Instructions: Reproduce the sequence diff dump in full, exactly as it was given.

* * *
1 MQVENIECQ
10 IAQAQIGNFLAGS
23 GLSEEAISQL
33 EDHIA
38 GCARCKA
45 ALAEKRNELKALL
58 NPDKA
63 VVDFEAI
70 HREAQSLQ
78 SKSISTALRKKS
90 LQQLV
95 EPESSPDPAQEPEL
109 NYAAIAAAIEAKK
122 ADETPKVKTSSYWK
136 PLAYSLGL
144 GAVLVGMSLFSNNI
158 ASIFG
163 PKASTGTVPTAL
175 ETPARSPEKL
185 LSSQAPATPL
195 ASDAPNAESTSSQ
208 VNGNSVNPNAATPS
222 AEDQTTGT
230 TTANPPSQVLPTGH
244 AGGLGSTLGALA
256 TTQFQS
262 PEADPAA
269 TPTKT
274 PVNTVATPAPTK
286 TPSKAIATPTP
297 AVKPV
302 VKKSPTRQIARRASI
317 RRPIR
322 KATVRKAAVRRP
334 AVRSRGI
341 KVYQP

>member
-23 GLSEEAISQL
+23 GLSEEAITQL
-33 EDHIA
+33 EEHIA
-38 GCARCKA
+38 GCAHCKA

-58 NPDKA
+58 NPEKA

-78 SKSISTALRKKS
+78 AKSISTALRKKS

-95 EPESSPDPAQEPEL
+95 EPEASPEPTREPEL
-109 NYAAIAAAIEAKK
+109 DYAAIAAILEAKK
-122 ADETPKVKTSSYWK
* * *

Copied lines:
1 MQVENIECQ
10 IAQAQIGNFLAGS
23 GLSEEAISQL
33 EDHIA
38 GCARCKA
45 ALAEKRNELKALL
58 NPDKA
63 VVDFEAI
70 HREAQSLQ
78 SKSISTALRKKS
90 LQQLV
95 EPESSPDPAQEPEL
109 NYAAIAAAIEAKK
122 ADETPKVKTSSYWK
136 PLAYSLGL
144 GAVLVGMSLFSNNI
158 ASIFG
163 PKASTGTVPTAL
175 ETPARSPEKL
185 LSSQAPATPL
195 ASDAPNAESTSSQ
208 VNGNSVNPNAATPS
222 AEDQTTGT
230 TTANPPSQVLPTGH
244 AGGLGSTLGALA
256 TTQFQS
262 PEADPAA
269 TPTKT
274 PVNTVATPAPTK
286 TPSKAIATPTP
297 AVKPV
302 VKKSPTRQIARRASI
317 RRPIR
322 KATVRKAAVRRP
334 AVRSRGI
341 KVYQP

>member
-23 GLSEEAISQL
+23 GLSEEAITQL
-33 EDHIA
+33 EEHIA
-38 GCARCKA
+38 GCAHCKA

-58 NPDKA
+58 NPEKA

-78 SKSISTALRKKS
+78 AKSISTALRKKS

-95 EPESSPDPAQEPEL
+95 EPEASPEPTREPEL
-109 NYAAIAAAIEAKK
+109 DYAAIAAILEAKK
-122 ADETPKVKTSSYWK